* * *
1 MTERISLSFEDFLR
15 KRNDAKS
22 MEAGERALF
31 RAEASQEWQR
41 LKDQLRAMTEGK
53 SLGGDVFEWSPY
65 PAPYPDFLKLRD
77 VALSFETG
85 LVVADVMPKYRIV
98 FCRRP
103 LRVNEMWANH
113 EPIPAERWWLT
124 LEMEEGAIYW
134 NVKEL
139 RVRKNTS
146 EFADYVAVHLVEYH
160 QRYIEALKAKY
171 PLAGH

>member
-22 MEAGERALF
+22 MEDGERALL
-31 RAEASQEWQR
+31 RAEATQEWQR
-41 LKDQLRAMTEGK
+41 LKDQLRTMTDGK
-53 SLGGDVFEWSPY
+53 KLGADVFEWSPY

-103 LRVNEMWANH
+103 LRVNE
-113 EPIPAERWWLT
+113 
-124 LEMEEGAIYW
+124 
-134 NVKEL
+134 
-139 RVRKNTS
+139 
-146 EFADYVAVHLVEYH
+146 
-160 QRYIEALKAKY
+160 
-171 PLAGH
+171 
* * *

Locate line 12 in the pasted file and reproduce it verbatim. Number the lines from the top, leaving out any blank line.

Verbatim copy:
113 EPIPAERWWLT